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Raciolinguistics

Edited by H. Samy Alim, John R. Rickford, and Arnetha F. Ball

Raciolinguistics "Brings together a critical mass of scholars to form a new field dedicated to theorizing and analyzing language and race together."


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Sociolinguistics from the Periphery

By Sari Pietikäinen, FinlandAlexandra Jaffe, Long BeachHelen Kelly-Holmes, and Nikolas Coupland

Sociolinguistics from the Periphery "presents a fascinating book about change: shifting political, economic and cultural conditions; ephemeral, sometimes even seasonal, multilingualism; and altered imaginaries for minority and indigenous languages and their users."


Academic Paper


Title: Expert Knowledge, Distinctiveness, and Levels of Processing in Language Learning
Linguistic Field: Cognitive Science
Subject Language: English
Abstract: The foreign language vocabulary learning research literature often attributes strong mnemonic potency to the cognitive processing of meaning when learning words. Routinely cited as support for this idea are experiments by Craik and Tulving (C&T) demonstrating superior recognition and recall of studied words following semantic tasks (“deep” encoding) compared to structure-related tasks (“shallow” encoding). However, participants in C&T were not language learners but native speakers of English studying known English nouns. These experiments have never been directly replicated using nonnatives to establish the relevance of the findings to nonnatives and learners. The present study replicated C&T Experiment 5, comparing effects of shallow and deep encoding tasks on subsequent recognition of target words by native and nonnative speakers of English with equivalent short-term memory function. The results showed depth effects similar to C&T for all participants, indicating that C&T's results do generalize to less proficient speakers of the target language. It is crucial, however, that nonnative speakers of English benefited less from semantic encoding than native speakers, suggesting an effect of preexisting knowledge representations on mnemonic effects derived from semantic processing, and hence, a limit to the relevance of C&T for learners. Results are discussed in terms of the constructs of the mental lexicon, expert knowledge, distinctiveness and levels of processing in memory research and language learning.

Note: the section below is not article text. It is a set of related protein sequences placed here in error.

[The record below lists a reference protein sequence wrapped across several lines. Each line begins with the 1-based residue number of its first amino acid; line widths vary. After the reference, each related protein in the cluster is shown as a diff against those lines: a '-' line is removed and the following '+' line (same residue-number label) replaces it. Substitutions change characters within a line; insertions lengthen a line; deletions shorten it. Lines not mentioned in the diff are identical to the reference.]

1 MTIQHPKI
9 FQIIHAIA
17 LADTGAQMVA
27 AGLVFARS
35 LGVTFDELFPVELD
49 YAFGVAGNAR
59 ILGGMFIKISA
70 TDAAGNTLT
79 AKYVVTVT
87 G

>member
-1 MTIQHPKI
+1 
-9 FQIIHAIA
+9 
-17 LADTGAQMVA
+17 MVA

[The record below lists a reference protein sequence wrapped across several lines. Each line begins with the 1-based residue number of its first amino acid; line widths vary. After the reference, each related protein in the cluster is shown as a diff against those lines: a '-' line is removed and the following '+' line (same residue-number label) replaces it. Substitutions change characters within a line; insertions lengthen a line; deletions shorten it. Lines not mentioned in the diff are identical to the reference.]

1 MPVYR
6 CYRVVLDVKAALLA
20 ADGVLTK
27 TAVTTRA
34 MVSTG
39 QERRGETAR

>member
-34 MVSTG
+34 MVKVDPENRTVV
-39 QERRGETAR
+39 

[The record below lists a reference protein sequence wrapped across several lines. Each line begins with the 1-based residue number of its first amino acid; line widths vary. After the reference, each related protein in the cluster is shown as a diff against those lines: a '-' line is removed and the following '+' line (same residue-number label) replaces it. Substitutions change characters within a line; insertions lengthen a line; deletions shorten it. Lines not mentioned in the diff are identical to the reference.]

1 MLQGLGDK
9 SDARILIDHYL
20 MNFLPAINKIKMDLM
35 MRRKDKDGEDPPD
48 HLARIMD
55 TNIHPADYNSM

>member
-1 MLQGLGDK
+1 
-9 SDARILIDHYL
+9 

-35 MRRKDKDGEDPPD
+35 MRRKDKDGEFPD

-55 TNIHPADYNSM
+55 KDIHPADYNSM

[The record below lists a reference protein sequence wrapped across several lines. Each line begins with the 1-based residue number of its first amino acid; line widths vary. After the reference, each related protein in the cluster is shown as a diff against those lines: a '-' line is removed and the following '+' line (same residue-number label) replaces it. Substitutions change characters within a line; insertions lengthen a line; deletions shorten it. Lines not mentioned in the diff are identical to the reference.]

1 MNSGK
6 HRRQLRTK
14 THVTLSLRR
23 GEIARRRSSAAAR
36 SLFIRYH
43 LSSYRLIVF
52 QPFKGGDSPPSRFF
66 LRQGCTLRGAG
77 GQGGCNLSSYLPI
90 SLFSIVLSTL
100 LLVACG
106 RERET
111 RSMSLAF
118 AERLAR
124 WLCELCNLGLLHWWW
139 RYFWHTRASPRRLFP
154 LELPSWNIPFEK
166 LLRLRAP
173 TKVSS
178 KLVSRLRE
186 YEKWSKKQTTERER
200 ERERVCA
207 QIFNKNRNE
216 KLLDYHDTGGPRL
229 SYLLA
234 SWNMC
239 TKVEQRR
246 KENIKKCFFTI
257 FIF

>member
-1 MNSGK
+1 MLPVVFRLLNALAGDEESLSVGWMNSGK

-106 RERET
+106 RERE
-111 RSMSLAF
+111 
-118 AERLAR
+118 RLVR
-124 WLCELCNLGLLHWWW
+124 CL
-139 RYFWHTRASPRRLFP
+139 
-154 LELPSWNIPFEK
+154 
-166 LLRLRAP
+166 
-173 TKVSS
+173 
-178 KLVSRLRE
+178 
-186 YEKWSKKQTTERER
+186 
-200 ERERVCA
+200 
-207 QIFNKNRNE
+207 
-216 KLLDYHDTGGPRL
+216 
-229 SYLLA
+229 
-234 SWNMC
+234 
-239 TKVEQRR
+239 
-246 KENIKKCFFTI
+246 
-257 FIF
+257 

CUP AT LINGUIST

This article appears IN Applied Psycholinguistics Vol. 33, Issue 4.

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